How does Google's Real Tone camera feature work?
Best answer: The same machine learning that helps improve portrait photos and power Magic Eraser also makes the Pixel 6 camera more inclusive for all skin tones through its Real Tone feature.
What is Real Tone?
Google developed its Real Tone camera tech with a mission to make its camera and image products more equitable when photographing people of color, especially for those with darker skin tones. Historically, a lack of diverse testing meant that today's cameras weren't built to accurately portray all skin tones in their natural beauty. Unfortunately, this also means that smartphones continue to carry that bias, ultimately delivering unflattering photos for people of color. But it's not just smartphone cameras that struggle here. We've seen all sorts of camera-enabled tech issues when it comes to people who aren't light-skinned.
So with the launch of its Pixel 6, Google is trying to tackle this issue using Real Tone. With this feature, the camera hardware and software work in tandem to match the actual tone of the people in frame. And it works surprisingly well, especially for a first-generation product.
How it works isn't that simple to explain without sounding like there's a good bit of magic at play. But really, it's no different than any other aspect of computational photography that powers the best Android camera phones. It just needed a company to spend the time and money to work on it.
When you tap the shutter button in the camera app on your phone, the work of building a great photograph has already started. Camera lenses and sensors aren't particularly smart, but they're very good at their intended purposes: collecting and focusing light. Using multiple captures and electronic filters, sensor data is collected at very specific points of light in colors red, blue, and green.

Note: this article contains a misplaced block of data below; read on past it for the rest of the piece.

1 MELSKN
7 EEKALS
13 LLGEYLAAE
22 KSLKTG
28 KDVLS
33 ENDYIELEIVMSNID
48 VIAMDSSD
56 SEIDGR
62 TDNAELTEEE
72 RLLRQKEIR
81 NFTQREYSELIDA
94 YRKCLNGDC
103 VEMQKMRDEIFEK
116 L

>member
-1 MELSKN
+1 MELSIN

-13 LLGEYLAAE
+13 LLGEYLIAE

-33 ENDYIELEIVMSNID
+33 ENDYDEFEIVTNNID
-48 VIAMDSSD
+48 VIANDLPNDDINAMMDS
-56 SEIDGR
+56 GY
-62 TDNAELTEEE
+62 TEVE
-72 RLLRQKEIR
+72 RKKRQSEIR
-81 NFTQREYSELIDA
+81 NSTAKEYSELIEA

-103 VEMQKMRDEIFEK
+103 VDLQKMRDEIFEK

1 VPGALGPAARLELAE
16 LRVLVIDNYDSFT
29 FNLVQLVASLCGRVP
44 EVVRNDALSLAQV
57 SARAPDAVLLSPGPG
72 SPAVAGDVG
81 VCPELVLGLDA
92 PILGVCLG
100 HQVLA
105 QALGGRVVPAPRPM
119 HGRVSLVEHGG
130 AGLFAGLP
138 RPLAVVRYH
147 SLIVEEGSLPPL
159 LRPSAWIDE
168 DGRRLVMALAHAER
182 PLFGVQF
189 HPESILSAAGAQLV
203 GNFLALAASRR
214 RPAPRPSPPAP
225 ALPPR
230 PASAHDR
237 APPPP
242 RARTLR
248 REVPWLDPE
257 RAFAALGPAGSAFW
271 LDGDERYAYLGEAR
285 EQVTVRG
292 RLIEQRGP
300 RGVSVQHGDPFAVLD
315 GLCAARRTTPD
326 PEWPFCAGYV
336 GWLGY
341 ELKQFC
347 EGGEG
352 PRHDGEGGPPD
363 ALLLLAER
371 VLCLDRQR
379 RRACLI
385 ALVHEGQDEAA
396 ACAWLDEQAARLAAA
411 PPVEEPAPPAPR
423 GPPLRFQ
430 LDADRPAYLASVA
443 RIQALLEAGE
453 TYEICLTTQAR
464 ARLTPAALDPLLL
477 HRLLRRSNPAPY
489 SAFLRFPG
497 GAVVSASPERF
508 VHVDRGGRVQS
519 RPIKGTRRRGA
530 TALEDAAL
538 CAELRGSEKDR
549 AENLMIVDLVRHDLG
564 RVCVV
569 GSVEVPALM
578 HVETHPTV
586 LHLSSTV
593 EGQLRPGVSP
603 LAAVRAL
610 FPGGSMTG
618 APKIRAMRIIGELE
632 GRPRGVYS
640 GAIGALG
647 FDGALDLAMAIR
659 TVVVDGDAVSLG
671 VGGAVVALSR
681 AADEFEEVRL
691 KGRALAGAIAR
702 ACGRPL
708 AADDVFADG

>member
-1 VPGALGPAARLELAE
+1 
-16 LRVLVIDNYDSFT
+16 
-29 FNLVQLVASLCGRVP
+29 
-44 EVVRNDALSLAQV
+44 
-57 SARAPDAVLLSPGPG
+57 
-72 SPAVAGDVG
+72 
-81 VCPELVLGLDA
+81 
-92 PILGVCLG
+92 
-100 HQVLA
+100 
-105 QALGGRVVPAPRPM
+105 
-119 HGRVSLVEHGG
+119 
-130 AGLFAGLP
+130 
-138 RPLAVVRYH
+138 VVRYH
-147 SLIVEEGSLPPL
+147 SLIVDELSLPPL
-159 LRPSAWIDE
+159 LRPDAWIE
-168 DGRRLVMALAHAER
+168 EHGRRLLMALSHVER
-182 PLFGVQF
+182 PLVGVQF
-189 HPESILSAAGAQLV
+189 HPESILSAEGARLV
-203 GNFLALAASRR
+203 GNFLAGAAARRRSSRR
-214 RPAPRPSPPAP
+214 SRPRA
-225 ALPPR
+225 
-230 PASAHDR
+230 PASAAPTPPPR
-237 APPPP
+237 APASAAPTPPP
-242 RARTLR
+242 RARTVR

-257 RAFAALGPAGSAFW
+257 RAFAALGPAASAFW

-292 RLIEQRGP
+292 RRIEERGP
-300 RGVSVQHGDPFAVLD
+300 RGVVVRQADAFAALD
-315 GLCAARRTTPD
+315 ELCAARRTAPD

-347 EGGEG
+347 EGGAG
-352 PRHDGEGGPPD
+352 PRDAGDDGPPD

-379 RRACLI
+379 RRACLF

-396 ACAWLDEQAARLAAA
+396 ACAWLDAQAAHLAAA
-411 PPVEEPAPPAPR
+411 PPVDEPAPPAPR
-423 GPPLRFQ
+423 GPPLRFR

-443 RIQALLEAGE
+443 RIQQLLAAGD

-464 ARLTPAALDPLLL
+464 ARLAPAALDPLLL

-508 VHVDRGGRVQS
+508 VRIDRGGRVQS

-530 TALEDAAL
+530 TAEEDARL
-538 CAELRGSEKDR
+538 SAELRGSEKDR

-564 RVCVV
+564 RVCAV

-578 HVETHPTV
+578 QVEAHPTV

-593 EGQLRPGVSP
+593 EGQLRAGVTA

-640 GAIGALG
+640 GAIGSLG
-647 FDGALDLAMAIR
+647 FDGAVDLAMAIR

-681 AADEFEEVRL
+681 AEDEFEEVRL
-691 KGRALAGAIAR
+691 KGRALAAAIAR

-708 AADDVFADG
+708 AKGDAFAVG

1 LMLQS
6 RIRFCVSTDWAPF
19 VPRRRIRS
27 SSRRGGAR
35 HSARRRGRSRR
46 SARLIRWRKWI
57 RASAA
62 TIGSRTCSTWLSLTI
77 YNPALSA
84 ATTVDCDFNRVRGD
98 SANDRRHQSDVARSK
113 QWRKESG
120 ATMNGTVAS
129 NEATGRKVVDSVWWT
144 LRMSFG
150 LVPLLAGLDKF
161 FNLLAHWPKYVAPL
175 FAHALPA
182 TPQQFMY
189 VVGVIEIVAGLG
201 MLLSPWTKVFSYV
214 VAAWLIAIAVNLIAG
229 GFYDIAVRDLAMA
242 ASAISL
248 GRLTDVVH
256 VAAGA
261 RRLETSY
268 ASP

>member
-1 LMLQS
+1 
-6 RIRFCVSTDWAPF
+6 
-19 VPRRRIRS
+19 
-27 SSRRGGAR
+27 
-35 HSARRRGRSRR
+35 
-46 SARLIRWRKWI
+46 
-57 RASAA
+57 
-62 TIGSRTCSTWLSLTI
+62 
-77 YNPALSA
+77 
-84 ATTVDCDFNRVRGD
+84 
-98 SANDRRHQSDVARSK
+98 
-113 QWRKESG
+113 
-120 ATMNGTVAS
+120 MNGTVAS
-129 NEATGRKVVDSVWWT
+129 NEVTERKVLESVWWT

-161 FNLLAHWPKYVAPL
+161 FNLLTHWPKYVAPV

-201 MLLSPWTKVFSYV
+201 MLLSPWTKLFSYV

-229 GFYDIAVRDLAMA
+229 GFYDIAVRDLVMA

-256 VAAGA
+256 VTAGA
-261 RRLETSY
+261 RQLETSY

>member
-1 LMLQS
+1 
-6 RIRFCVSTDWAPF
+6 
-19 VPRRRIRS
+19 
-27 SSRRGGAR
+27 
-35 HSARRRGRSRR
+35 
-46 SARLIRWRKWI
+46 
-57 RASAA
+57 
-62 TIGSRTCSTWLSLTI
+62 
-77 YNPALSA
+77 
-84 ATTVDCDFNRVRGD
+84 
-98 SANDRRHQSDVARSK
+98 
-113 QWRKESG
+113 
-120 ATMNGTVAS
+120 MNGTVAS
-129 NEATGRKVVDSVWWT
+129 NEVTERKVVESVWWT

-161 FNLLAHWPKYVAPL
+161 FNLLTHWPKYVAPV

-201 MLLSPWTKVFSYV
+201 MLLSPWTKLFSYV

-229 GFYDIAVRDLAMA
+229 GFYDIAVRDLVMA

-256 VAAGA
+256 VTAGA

That data isn't a photo, though. It's just data. It takes some processing to turn millions of individual points of light into an image, and that's where Google has always been really good at the game. Using machine learning and AI, the camera stream can look for shapes and contrasts to build a face, differentiate between the subject and the background, and more. One of the very important things that need to happen to camera sensor data is to make the colors in the finished photograph look the same as what a human eye can see.
That's where Real Tone shines. The camera software was refined to evaluate the skin tones it sees and expands on the number of different shades it thinks a person can be. Think about the people you know and how different the color of their skin can be from each other or from yours. Humans aren't just beige or brown, and camera software shouldn't act like they are. If you're a white person like I am, you probably haven't ever had an issue with your skin color in photos. But a lot of people always have.
This wasn't an easy undertaking — but it was a necessary one. Over-brightening darker skin or applying less contrast just doesn't work, and we have billions of photos that prove it. Something like Google's Real Tone project is long overdue.
Finally, a proper Pixel flagship has arrived.
After years of fatal flaws and stagnant design, Google has finally given us the shock-and-awe upgrade we've been waiting for. Tensor's AI prowess makes most Assistant features feel magically fast. Major camera updates for hardware and processing give us significantly better photos, especially when photographing people of color and moments of action.
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Jerry is an amateur woodworker and struggling shade tree mechanic. There's nothing he can't take apart, but many things he can't reassemble. You'll find him writing and speaking his loud opinion on Android Central and occasionally on Twitter.